The UK Conservative party plans to scrap the Human Rights Act, replacing it with a “British Bill of Rights and Responsibilities”, however Scotland’s government and equality campaigners sharply criticised the move and said it would be resisted.
Prime Minister, David Cameron, Home Secretary, Theresa May, Justice Secretary Chris Grayling announced that if the Conservatives were to win next year’s general election, the UK will scrap the Human Rights Act which requires judges to “take into account” European Convention on Human Rights (ECHR).
Article 14 of the Human Rights Act 1988, which outlaws discrimination, has been extensively used in many legal cases to protect human rights, including specifically, LGBTI rights, with ECHR striking down discriminatory violations.
Under the new proposal ECHR rulings would be treated as just “advisory,” rather than as binding by British courts.
Chris Grayling, stated: “We can no longer tolerate this mission creep, … We will put in place a provision that will say that the rulings of Strasbourg will not have legal effect in the UK without the consent of parliament. Effectively, what we are doing is turning Strasbourg into an advisory body.”
While Cameron vowed: “we do not require instruction on this from judges in Strasbourg. So at long last, with a Conservative government after the next election, this country will have a new British Bill of Rights, to be passed in our parliament, rooted in our values. And as for Labour’s Human Rights Act? We will scrap it, once and for all.”
Under this proposal ECHR rulings would no longer be enforceable in the UK, a similar position to Russia, which takes little notice of the rulings against LGBTI discrimination, warn human rights campaigners.
Many of ECHR rulings have repealed anti-LGBTI legislations both in the UK and abroad and abolishing this mechanism could seriously impair any future challenges to discrimination against LGBTI people, warn campaigners.
ECHR rulings have transformed British laws to become more equal and removed anti-LGBTI legislations, including:
- Trans pension rights in the case Grant v UK, 2006
- Removing the ban on gay people serving in the armed forces, Lustig-Prean & Smith v UK 2000
- Equalising the age of consent of gay people, Sutherland v UK, 1997
- Introduction of gender recognition into UK law, Goodwin v UK 2002
- Decriminalisation of same-sex acts in Northern Ireland, Dudgeon v UK, 1981
- Lifting a ban on sex between more than two men as a breach of the right to privacy ADT v UK, 2000.
- Giving same-sex couples tenancy rights, Mendoza v Ghaidan 2004 (based on previous ECHR 1999 ruling)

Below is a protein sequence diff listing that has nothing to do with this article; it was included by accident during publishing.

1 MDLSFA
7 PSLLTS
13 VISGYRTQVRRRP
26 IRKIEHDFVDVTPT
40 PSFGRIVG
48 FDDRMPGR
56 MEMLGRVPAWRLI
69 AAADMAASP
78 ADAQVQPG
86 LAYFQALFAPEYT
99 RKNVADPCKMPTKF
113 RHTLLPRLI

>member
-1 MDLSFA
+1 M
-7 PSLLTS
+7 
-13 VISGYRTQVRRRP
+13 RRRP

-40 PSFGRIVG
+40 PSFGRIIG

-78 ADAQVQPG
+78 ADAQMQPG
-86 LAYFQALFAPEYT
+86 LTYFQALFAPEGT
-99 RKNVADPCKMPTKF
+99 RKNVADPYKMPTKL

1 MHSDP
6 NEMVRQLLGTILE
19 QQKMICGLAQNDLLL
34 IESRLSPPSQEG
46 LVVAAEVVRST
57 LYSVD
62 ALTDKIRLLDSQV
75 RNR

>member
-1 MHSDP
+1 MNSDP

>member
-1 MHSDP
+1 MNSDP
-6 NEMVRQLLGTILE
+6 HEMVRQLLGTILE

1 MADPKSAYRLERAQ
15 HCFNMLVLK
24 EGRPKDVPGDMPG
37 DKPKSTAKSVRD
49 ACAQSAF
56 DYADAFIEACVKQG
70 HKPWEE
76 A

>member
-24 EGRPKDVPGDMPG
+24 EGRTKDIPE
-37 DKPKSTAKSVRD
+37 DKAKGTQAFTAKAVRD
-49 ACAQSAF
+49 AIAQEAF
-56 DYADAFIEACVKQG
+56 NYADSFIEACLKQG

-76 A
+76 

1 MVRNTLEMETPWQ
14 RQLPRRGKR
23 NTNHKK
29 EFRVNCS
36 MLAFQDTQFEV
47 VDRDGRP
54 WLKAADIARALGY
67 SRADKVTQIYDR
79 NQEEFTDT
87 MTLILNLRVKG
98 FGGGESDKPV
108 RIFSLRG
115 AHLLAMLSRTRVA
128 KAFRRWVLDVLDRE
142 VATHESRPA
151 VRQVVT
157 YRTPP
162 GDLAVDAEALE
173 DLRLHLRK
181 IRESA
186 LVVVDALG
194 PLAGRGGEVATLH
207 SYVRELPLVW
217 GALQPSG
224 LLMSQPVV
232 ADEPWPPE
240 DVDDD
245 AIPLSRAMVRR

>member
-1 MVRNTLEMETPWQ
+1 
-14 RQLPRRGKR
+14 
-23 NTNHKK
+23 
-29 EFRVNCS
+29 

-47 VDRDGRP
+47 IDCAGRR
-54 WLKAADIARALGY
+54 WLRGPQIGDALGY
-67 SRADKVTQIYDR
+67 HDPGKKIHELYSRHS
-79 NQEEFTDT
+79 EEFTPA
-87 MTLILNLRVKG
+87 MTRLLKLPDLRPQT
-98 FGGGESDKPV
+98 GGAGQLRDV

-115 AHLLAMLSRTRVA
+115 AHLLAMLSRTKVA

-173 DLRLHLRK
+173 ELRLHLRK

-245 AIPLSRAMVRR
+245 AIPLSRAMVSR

Human rights, law groups and politicians have sharply criticised the proposals. Tim Hancock, campaigns director of Amnesty UK, strongly criticised the proposal: “Under these plans human rights would be reserved for only those people the government decides should get them. This is a blueprint for human rights you would expect from a country like Belarus.
“We should all be worried when politicians try to set themselves above the law,” he said.
While Andrea Coomber, director of the law reform charity Justice, said: “If we give our parliament the right to a ‘pick and mix’ approach to human rights standards, we send the message that that is also OK for the [Russian] Duma. If the rule of law is tempered by the popular majority, it becomes no real rule at all. Talk about this kind of British Bill of Rights might be good politics, but it’s unnecessary and dangerous for our constitution.”
Ed Miliband, leader of the opposition Labour Party wrote on a post on Facebook: “Our human rights laws have protected the rights of victims of crime, the elderly, the disabled and gay people. We shouldn’t put that at risk.
“… leaving the European Court of Human Rights, which the Tories appear to be proposing, would be a disaster for this country – putting Britain in the same bracket as Belarus.”
However, when quizzed by KaleidosScot, a Scottish Conservative party spokesperson said: “Scotland and the UK has been at the forefront of protecting and enhancing LGBTI rights, whether in the form of same-sex marriage or the enforcement of existing anti-discrimination laws. This has seen our country make some remarkable progress in gaining equality for LGBTI people, making us one of the most progressive nations in the world.